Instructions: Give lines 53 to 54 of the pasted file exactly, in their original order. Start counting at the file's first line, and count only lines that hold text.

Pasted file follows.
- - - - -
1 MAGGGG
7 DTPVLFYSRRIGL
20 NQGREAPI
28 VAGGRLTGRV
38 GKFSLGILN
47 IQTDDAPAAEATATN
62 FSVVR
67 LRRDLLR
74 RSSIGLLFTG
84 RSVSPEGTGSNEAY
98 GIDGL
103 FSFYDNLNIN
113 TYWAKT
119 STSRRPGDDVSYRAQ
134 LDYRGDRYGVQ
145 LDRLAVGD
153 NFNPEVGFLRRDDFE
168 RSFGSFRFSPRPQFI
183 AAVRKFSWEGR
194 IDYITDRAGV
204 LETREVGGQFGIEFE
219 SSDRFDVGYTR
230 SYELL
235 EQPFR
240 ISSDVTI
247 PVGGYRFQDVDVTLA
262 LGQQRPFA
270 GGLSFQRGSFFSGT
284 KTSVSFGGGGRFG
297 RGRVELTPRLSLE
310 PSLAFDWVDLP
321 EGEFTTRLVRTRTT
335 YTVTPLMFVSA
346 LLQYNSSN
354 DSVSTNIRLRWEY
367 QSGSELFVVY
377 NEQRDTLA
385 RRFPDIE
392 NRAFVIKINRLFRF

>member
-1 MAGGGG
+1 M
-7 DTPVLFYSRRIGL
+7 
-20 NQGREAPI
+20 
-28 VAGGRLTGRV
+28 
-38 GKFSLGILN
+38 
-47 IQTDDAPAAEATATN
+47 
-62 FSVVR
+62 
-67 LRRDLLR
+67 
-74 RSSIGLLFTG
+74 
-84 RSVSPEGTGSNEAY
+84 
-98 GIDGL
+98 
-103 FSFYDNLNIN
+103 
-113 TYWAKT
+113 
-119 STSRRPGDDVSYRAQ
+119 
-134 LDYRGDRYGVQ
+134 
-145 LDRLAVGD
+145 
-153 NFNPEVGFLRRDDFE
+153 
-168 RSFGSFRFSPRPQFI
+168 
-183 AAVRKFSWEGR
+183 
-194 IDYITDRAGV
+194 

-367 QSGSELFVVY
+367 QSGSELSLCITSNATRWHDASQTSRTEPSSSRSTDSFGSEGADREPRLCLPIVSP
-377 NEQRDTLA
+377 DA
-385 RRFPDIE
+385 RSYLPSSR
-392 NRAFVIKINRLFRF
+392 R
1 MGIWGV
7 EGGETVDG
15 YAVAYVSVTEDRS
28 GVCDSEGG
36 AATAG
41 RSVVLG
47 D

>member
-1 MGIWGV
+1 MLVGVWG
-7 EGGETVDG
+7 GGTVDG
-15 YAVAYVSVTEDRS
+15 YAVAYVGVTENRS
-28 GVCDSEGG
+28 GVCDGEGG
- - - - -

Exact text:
-62 FSVVR
+62 